What is cloud computing? Wikipedia defines cloud computing as “the use and access of multiple server-based computational resources via a digital network (WAN, Internet connection using the World Wide Web, etc.).”
But what the heck does that mean?
The easiest way to not only understand what cloud computing is but also gain insight into why it’s gaining in popularity is to compare it to the evolution of public utilities. For example, let’s look at the evolution of electricity.
Back in the industrial age, factories had to produce their own power in order to run machines that produced the hard goods they manufactured. Be it textiles or railroad spikes, using machines gave these companies enormous competitive advantages by producing more goods with fewer workers and in less time. For many years, the production of power was every bit as important to their company’s success as the skill of their workers and quality of their products.
Unfortunately, this put factories into TWO businesses: the business of producing their goods and the business of producing power. Then the concept of delivering power (electricity) as a utility was introduced by Thomas Edison when he developed a commercial-grade replacement for gas lighting and heating using centrally generated and distributed electricity. From there, as they say, the rest was history.
The concept of electric current being generated in central power plants and delivered to factories as a utility caught on fast. This meant manufacturers no longer had to be in the business of producing their own power with enormous and expensive water wheels. In fact, in a very short period of time, it became a competitive necessity for factories to take advantage of the lower-cost option being offered by public utilities. Almost overnight, thousands of steam engines and electric generators were rendered obsolete and left to rust next to the factories they used to power.
What made this possible was a series of inventions and scientific breakthroughs – but what drove the demand was pure economics. Utility companies were able to leverage economies of scale that single manufacturing plants simply couldn’t match in output or in price. In fact, the price of power dropped so significantly that it quickly became affordable for not only factories but every single household in the country.
Today, we are in a similar transformation following a similar course. The only difference is that instead of cheap and plentiful electricity, advancements in technology and Internet connectivity are driving down the costs of computing power. With cloud computing, businesses can pay for “computing power” like a utility without having the exorbitant costs of installing, hosting and supporting it on premise.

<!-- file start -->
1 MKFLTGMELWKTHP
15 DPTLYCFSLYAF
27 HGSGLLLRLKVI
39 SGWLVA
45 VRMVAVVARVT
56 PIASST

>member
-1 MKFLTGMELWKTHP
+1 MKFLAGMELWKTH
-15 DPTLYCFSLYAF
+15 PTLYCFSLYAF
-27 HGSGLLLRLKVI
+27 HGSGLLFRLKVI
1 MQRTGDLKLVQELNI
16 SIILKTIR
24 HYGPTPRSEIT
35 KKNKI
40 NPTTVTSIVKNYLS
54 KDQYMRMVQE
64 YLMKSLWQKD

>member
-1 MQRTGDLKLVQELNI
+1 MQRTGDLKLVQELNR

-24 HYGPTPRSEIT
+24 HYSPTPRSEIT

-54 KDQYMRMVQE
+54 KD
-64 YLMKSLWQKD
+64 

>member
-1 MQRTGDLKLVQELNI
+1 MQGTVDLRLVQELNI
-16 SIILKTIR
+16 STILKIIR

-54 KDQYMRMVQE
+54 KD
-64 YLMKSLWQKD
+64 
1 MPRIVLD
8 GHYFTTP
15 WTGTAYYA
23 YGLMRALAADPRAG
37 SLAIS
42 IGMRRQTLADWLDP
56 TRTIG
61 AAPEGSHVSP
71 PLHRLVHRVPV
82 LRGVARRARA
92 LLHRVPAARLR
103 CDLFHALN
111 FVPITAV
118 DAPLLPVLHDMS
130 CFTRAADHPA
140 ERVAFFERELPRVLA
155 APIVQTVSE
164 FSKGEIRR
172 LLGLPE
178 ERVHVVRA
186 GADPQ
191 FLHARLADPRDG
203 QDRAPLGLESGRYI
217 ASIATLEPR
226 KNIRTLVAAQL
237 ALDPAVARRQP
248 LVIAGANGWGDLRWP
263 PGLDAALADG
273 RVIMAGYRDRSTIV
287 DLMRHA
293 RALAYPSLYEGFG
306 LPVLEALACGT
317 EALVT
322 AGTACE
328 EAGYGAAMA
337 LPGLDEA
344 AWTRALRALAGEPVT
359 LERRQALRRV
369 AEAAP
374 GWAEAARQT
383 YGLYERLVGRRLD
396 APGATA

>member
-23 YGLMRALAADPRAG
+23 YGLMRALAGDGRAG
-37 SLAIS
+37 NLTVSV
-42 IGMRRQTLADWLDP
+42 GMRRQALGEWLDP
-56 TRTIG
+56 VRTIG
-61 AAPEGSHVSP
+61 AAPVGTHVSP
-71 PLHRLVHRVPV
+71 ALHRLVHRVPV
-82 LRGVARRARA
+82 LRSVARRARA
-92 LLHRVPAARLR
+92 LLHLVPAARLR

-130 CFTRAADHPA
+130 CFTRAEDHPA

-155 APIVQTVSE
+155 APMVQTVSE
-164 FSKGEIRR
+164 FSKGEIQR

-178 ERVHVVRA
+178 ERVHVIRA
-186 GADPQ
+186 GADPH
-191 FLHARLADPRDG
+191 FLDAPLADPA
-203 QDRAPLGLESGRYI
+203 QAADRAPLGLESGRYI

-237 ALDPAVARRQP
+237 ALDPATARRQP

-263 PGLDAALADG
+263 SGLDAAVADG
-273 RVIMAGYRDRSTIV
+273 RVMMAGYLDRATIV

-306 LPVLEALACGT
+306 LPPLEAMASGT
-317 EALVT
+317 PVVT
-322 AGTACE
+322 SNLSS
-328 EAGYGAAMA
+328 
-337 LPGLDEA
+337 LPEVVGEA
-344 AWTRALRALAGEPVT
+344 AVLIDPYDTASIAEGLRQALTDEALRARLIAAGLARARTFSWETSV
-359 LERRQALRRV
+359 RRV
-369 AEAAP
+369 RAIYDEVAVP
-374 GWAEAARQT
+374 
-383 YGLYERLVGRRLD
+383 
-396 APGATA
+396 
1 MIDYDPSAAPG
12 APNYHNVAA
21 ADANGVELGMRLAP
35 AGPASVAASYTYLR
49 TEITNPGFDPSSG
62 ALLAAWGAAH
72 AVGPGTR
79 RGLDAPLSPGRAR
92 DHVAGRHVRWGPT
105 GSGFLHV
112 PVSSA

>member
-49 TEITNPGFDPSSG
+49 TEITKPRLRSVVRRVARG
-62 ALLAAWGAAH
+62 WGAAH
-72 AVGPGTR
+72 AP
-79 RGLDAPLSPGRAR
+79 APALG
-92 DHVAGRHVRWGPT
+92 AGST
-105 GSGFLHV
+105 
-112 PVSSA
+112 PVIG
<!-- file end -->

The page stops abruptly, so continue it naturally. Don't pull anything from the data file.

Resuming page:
In fact, you are probably already experiencing the benefits of cloud computing in some way but hadn’t realized it. Below are a number of cloud computing applications, also called SaaS or “software as a service,” you might be using:
- Gmail, Hotmail or other free e-mail accounts
- NetSuite, Salesforce
- Constant Contact, Exact Target, AWeber or other e-mail broadcasting services
- Zoomerang, SurveyMonkey and other survey tools
- All things Google (search, AdWords, maps, etc.)
If you think about it, almost every single application you use today can be (or already is) being put “in the cloud” where you can access it and pay for it via your browser for a monthly fee or utility pricing. You don’t purchase and install software but instead access it via an Internet browser.
What About Office 365 And Google Apps?
Office 365 and Google Apps are perfect examples of the cloud computing trend; for an inexpensive monthly fee, you can get full access and use of Office applications that used to cost a few hundred dollars to purchase. And, since these apps are being powered by the cloud provider, you don’t need an expensive desktop with lots of power to use them – just a simple Internet connection will do on a laptop, desktop or tablet.
Advanticom is a Microsoft Certified partner – we plan for and install many Office 365 applications, which are useful for most organizations. Office 365 combines email, contact management, project management, messaging and video conferencing, and much more into one integrated system. It can significantly increase the efficiency of your business’ operations.
However Office 365 is not perfect for everyone. Some government, financial, and healthcare institutions must opt for different cloud options due to sensitive information and meeting compliancy guidelines. There is a cloud solution for them also!
Need Some Cloud Assistance?
Would you like some assistance preparing your organization for a new cloud solution? Contact Advanticom today to set up a review.